Wait until next year

Putting off what could be done tomorrow, today

Category: boxing

Fiction and tackling the British sporting experience

Old football team photo

I read today an interesting article in the Financial Times on the portrayal of sport in fiction. The main argument of the piece is that American authors have never been afraid to tackle the subject and have covered sport extensively, and well. Meanwhile, British authors have been far less inclined to cover sport in fiction, and have been far less convincing when they’ve tried. Reading this piece alongside an article from the Observer covering similar ground a couple of years ago, has left me wondering about sport in fiction, and how sport could work in British fiction. Read the rest of this entry »

Haye defeats Valuev in the theatre of the bizarre

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Sport isn’t always about the quality and skill on display. It’s not necessarily about seeing the best of the best the sport has to offer. Sometimes, it doesn’t even have to be any good.

Sometimes it is all about the spectacle.

That was the case on Saturday night, as David Haye battled and defeated the WBA Heavyweight Champion, Nikolai Valuev. Valuev was nine inches taller, seven stone heavier and had an eight-inch reach advantage. It was billed, with little imagination, as David versus Goliath. But, really, how else could you promote it?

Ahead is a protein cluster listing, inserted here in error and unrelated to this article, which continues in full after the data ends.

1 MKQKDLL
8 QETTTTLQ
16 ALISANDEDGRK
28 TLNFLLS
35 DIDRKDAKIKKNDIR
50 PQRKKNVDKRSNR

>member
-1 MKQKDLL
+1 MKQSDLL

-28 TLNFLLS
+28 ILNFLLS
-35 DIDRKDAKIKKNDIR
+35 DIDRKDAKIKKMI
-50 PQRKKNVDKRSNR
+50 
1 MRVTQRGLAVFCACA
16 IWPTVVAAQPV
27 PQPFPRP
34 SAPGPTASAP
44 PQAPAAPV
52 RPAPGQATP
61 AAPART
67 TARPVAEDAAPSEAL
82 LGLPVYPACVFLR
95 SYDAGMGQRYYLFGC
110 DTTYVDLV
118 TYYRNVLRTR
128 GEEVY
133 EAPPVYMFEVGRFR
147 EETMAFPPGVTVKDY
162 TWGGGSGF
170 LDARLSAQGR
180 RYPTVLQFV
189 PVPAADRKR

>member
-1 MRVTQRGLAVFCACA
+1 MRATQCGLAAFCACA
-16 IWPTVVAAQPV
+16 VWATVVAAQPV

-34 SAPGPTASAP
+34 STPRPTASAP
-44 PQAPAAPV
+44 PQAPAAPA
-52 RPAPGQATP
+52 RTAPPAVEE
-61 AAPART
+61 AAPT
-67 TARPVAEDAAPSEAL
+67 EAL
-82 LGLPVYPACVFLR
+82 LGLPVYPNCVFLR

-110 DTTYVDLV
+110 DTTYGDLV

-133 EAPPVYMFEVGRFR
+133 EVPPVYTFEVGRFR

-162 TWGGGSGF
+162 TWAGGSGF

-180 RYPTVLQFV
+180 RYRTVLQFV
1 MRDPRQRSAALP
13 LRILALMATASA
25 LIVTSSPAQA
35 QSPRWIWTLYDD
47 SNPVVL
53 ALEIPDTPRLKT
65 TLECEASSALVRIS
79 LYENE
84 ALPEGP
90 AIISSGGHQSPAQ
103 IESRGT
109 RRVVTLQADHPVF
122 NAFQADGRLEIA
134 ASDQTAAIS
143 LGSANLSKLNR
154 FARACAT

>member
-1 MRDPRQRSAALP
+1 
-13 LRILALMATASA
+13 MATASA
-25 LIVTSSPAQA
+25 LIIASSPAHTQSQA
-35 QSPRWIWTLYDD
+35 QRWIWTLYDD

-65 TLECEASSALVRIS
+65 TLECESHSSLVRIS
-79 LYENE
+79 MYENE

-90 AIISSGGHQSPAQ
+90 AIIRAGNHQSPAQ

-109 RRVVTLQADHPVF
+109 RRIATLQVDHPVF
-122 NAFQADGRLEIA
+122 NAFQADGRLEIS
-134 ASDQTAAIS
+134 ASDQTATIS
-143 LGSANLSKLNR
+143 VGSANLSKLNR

David Haye, himself 6 foot 3 inches, was dwarfed by his opponent, who to all intents and purposes looked like a Tolkein-esue monster crossed with a brick wall. As Valuev lumbered and stalked, Haye ducked and dodged, constantly on the move. Here was the spectacle, compelling yet faintly ridiculous. Scary, yet funny. The entertainment was in what was before us, the view, rather than the action.

This was far from a classic toe-to-toe encounter. The dimensions of the fight meant there was movement, but little contact. It was not a ‘good’ fight, in any sort of objective way.

However, while little happened,  that inaction just ramped up the tension. A brief flurry in each round was the only release, but even then, you could only think, “If Haye gets caught, he’s done for.”

But he survived, with a combination of skill and guts.

He was clearly better technically, and had his tactics down pat. While Valuev couldn’t catch Haye, Valuev couldn’t win.

Haye showed guts, and not only in the obvious sense of stepping into what appeared to be such a mis-match (at least in size). He revealed afterwards that he fought most of the fight with a broken hand. Maybe Valuev is half-brick wall after all.

And so, Haye, the unlikely winner stood triumphant. He did not slay the giant, but he certainly stunned him, and deservedly won on points. We may not see such a bizarre boxing match for some time. Amid the circus, it’s easy to forget Britain has a new World Heavyweight Champion.